—Allison Hill, Vroman’s Bookstore
"Oh my, do I miss Ann Richards! I suspect a lot of other people do as well. Jan Reid had done a wonderful job recounting Richards' rise to power starting as a young housewife and ending up as the Governor of Texas. Along the way, she espoused progressive causes and skewered her opponents with a devastating wit. Her most famous characterization of a political adversary as being "born with a silver foot in his mouth," seems to live on with renewed vigor."
—Elaine Petrocelli, Book Passage
San Francisco, CA
"This exceedingly well-written portrait of the life of the brilliant Ann Richards was a true joy to read. In addition to learning more about this incredible woman and her legacy, the book also weaves a thrilling tale of Texas Politics. A thrilling ride for any lover of Texas, politics, and the great Ann Richards."
—Becky Lee, Blue Willow Book Shop
"Before she famously mocked President George H.W. Bush for being "born with a silver foot in his mouth," Ann Richards was already a controversial figure. Love her or hate her, no one could ignore her; she was a person of power and influence. Jan Reid's new biography tells not only of her influence, but also of her character, and paints a picture of a stubborn and resilient public servant. This is a story of the woman as well as the politician, but also a book about politics itself, and the sacrifices one makes to live in the public sphere. In the end, Governor Richards' struggles and accomplishments reveal 'what can happen in government if we simply open the doors and let the people in.'"
—Kester Smith, Book People
"Let the People In is a fascinating look at one of the great political figures of our time. Jan Reid uses interviews, correspondence, and solid research to give us an honest, intimate portrait of former Texas governor Ann Richards. She wasn't perfect by any means but she broke a lot of glass ceilings, fought for social justice and mentored a new generation of female leaders. Her story is an important one and I highly recommend this book to anyone interested in politics (right or left) but also more generally to anyone just interested in reading a really compelling biography."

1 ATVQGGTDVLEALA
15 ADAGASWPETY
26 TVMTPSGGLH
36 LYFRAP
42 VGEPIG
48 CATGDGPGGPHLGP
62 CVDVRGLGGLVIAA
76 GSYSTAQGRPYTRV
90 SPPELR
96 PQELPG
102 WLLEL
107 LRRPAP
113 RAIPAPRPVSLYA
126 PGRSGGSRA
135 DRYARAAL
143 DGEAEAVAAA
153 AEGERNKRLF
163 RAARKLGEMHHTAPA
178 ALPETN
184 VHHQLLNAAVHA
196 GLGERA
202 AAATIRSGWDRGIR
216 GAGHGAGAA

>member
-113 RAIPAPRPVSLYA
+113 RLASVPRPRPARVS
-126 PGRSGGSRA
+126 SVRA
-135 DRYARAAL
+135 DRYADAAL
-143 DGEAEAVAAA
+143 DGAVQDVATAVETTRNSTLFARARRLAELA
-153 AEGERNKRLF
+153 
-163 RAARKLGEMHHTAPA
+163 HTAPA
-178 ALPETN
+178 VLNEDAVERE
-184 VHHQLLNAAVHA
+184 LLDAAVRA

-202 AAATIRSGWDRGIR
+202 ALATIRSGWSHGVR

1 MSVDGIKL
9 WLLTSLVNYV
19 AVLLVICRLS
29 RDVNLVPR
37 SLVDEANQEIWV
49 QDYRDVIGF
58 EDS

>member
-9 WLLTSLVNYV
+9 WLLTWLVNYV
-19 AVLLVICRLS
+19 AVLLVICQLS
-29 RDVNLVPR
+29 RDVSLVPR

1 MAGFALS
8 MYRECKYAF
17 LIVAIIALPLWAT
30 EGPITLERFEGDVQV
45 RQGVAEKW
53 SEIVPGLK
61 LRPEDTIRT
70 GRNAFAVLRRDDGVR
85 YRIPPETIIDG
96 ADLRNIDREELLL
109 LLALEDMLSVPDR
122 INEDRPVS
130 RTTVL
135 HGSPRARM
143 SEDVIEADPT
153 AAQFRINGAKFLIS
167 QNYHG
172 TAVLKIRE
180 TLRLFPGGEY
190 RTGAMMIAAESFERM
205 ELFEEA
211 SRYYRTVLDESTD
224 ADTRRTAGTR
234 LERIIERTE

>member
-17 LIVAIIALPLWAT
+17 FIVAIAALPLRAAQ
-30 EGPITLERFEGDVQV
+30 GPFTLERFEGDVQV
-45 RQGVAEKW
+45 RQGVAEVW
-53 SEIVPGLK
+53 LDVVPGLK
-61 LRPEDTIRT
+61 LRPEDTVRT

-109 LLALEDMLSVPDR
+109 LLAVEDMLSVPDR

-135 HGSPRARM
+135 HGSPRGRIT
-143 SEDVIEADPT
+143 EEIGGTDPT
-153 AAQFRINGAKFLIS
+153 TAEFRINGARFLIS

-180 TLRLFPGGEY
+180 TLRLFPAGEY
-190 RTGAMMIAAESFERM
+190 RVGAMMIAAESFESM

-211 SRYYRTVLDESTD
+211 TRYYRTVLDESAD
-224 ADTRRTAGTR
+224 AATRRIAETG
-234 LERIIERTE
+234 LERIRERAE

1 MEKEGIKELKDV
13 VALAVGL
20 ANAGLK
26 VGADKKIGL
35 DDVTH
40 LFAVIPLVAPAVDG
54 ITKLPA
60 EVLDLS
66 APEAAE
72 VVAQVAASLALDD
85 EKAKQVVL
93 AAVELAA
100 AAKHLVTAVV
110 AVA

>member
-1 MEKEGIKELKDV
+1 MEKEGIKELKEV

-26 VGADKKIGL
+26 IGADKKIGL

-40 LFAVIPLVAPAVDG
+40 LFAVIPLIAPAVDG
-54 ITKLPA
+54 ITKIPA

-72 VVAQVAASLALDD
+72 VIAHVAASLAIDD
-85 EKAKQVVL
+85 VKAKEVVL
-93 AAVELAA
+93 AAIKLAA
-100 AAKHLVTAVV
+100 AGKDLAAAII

—Cody Morrison, Square Books
"What memories this book stirred up. Jan Reid's "Let the People In: The Life and Times of Ann Richards" should be required reading for anyone who wants to enter politics, especially in Texas, but even the casual reader of history will enjoy learning about one of the most colorful and accomplished figures ever in the Texas Democratic Party. Reid captures the defining moments, struggles, and fears of Ann Richards she rose to become the first woman governor elected in her own right. This warts-and-all biography just made me appreciate Gov. Richards even more than I already did. Reid's description of the night she won the gubernatorial election made me cry as I cried that night -- it was one of my proudest moments as a woman, a Texan, and a Democrat. The time period Reid covers is one of the reasons I'm involved in politics today."
—Sally Woods, Murder by the Book
"The words Political and Biography never mixed well for me. Where similar subjects had me running for the literary snooze button, Jan Reid had me reading well into the night. Sure, we remember Ann Richards, the unshakeable Texas icon. She opened the door for radical change on a political stage every bit the boys club that history cares to admit. But what about her life before the ballot box? What went on behind closed governor's mansion doors? What does an uncompromising spirit do in its down time retirement? With Let the People In, Jan Reid brings to light a life worth celebrating, a loss worth mourning, and a legacy hard won worth remembering."
—Chris Hoyt, Book People
"I've read a lot of history and political biography. The descriptive “page turner” is not often applicable. Jan Reid's biography of Ann Richards is exactly that. From start to finish, it's a compelling to read. “Let The People In” is a vibrant full palette portrait of the most important woman in the History of Texas politics. The Lone Star State has produced more than it's fair share of colorful and influential political figures. This fully detailed, unflinching look at Ann Richards' life tells the remarkable story how she earned her place among those colorful, influential folks.
Wife, Mother, Feminist, Friend and Politician, Ann Richards the whole human gets uncovered. It's not always pretty. It's never boring. You won't want to put it down. You'll finish with the sure belief that now more than ever, American politics could use a lot more folks like Governor Richards."
—Bosco Farr, Book People